The "Oh Sh**, I Traveled To 10 Countries In 2014" Review- Part 7- Yokohama & Tokyo(#9 Japan)
Here it is (a groove, slightly transformed...my bad, force of hip hop habit), the second to last installment of my 2014 Travel Year Review. Aw yeh, aw yeh (Rock dat! See what I mean...).
So I made my way from Prague, Czech Republic to Tokyo, Japan via a 5 hr layover in London. Once again my short term goal was to sleep when I could in order to stay awake when I arrived in Tokyo at 9am and not lose a day. Because my conference was in Yokohama I had to make my way from Tokyo Narita Airport to Yokohama via train. There are various kinds of lines in Japan making it particularly challenging to navigate initially. Multiple train companies mean that if you decide to buy an unlimited card for one system it may not actually take you where you want to go because another company may operate that line you actually need. Not fun or convenient, but manageable. I stayed at a very bare bones spot called Hostel Zen, small single room with a shared bathroom. Nothing to write home about. The first two days I did the Yokohama and International Sociology Association conference deal.
This is what the subway map looked like.
And subsequently, this is what I looked like. If you don't know what this look is, some would call it "confusion."
The conference opened with some sociologist zingers and Michael Burawoy dropping knowledge of sorts.
These performers did their thing.
The next day I played conference hookie and ventured out into Tokyo. It was both cool and exhausting. And not exhausting necessarily because of how tired I'd been from traveling to four countries in Europe before my arrival, which was only made worse by my overpacking. And not just because of all the people dipping and diving around Tokyo, because come on, I live in NYC. But just what it took out of me to navigate such an unknown space alone. I think it's important to punctuate this a bit, not to cause travellers' panic, but because it's crucial for many as they venture out dolo in the world. I've discussed this before. Understand that it's not uncommon to feel a sense of unease. Just leaving the hotel takes a certain degree of courage, figuring out how to get from A to B, how to feed yourself, how to work through being such a visible outsider, how to be someone in a strange place. All of these feelings had been swirling around within me and at this particular point I really became officially over solo travel.
But hey, I was still fortunate enough to be in Japan. Gotta keep it moving. I did just that and ran around Tokyo. First stop, Shibuya.
You never know what kinds of stories you'll hear when you're abroad. The nature of the circumstances leads you to converse with people you may not have otherwise. This is Catherine Fisher. She and I struck up a convo over accessories in a department store. The article I hold in my hand came out the day before we met. She'd just released her book, I Am Catherine Jane, which details her survival and fight as the victim of rape by a U.S. Navy sailor in Yokosuka. I told her I would share her story.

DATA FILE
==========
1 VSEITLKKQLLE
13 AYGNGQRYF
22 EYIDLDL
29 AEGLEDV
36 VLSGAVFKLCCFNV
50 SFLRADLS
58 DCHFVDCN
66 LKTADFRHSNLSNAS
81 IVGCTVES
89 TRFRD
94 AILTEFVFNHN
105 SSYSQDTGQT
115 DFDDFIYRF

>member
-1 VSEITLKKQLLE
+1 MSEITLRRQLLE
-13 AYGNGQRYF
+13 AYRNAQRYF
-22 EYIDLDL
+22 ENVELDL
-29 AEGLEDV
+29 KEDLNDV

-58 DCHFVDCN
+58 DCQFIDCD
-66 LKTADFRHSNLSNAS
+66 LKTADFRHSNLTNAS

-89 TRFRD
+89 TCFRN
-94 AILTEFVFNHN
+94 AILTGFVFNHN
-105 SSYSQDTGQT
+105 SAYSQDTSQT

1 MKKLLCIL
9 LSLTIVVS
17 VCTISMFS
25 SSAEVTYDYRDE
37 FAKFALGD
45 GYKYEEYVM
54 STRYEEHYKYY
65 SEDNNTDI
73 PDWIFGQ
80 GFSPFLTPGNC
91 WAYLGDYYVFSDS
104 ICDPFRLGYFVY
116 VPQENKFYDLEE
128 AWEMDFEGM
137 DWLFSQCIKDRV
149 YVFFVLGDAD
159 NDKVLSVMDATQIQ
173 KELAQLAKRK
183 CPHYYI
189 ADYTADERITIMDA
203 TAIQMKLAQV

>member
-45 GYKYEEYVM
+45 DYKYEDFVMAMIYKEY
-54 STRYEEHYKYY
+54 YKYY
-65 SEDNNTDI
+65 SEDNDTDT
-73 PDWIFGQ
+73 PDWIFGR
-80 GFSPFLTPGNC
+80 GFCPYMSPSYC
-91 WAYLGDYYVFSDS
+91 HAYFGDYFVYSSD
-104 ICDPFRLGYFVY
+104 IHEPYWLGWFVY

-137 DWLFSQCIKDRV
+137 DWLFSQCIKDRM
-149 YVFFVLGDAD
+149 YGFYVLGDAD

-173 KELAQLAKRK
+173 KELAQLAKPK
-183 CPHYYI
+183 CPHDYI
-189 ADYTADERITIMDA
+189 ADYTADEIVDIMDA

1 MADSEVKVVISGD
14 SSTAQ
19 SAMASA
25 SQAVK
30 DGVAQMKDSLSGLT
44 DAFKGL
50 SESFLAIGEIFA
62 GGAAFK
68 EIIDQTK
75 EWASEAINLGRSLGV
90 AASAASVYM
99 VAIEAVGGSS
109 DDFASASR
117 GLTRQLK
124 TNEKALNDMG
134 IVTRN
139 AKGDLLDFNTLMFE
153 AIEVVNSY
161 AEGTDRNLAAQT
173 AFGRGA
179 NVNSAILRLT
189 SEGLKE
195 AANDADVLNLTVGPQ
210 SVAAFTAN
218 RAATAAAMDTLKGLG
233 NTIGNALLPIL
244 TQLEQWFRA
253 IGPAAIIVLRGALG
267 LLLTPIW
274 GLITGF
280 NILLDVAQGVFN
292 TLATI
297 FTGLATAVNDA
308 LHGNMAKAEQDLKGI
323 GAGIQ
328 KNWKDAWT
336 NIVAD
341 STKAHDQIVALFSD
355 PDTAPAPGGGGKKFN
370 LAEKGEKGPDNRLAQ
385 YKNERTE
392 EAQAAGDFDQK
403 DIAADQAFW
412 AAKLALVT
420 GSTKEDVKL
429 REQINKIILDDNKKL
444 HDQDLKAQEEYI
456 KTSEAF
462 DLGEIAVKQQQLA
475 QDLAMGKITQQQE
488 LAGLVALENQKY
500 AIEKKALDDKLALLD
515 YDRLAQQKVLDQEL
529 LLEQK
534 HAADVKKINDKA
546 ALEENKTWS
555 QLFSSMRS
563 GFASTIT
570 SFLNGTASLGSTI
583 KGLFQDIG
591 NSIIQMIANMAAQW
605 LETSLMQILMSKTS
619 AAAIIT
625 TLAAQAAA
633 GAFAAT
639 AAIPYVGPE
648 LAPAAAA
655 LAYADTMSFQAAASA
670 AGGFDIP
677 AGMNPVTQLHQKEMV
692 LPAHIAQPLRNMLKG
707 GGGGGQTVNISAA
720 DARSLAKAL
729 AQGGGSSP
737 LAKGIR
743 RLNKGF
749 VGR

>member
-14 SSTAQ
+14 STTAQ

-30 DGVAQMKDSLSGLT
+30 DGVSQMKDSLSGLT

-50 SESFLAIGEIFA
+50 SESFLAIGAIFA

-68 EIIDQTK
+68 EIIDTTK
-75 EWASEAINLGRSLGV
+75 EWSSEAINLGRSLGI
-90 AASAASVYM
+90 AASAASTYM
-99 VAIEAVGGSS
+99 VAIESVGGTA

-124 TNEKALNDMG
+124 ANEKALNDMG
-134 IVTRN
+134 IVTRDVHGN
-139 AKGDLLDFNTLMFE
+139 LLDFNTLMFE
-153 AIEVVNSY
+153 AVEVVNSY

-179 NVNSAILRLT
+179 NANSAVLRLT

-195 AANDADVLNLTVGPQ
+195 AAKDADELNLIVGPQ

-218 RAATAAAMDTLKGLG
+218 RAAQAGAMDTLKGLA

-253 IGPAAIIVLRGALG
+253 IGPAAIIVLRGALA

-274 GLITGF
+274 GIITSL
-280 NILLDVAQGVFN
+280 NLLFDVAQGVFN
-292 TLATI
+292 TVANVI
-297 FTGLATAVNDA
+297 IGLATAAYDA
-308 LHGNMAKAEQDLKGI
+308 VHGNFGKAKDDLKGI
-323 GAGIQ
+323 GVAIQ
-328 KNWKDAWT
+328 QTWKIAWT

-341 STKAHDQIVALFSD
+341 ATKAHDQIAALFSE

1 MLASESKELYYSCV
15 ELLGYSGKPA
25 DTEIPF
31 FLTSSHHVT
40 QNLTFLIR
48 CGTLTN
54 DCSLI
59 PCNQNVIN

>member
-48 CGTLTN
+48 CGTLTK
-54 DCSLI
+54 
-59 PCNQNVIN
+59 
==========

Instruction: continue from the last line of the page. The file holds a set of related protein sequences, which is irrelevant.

I ate then made my way on foot from Shibuya proper, I guess you could say, to the Harajuku section of Shibuya. I captured this video on the way because it is distinctly what I call a "sound of Tokyo" in all its cutesy and kind of annoying splendor.
Before I went deep into the Harajuku neighborhood I went to the Shinto shrine Meiji Jingū, something completely opposite of the above video. It was this peaceful, green oasis in the middle of the city.
These were the personal prayers and messages of gratitude for the deities enshrined at Meiji Jingū which I could actually read and stood out for various reasons.
Then it was off to the fashionable and festive, Harajuku neighborhood of Shibuya.
I call the next series of pics "???"
And these are from the "you're welcome" collection.
I rolled back to Yokohama on the "Women Only" car which I'd discussed in the article I wrote on street harassment for The Shadow League some time ago. It was a reminder of what things have been put in place to protect women from the sort of unwanted touching I'd experienced on the subway car in Chile.
The next day I distributed my work at the ISA conference in Yokohama.
I'd always thought the Pokemon thing in Japan was exaggerated. Turns out, not so much. They really do STILL love them some Pokemon in Japan. It was everywhere.
During the wee hours of the morning I wrote the only blog post I would come to write while actually in Japan called "Scars." I think the shit is deep, but what the hell do I know?
I always appreciate a good travel mash up. Meeting up with the Danish girl I met in Ecuador in Copenhagen. Kicking it with my Colombian crew in New York. Hanging tough with one of my New York besties in Cairo, Egypt. I had two great mash ups in one day in Japan. You may recall this lovely cast of characters from the Vienna, Austria trip only a few weeks earlier. We all met up for lunch at the conference.
One of the things I noticed in Japan is how often I saw people wearing things that were written in some seriously grammatically incorrect English. At one point I thought maybe it was purposeful, but in the end I thought not. Here the urban sociologists are posing in front of the trendy Urban Research Make Store. Wait, huh? Yeh, I don't know either.
Later that night the mash ups continued as I got to kick it with my fellow urban sociology, PhD hustling cool kid, Nelson, in Shimokitazawa and Shibuya (Soon we'll be in Italy! Woo hoo!).
Next stop, Kyoto!!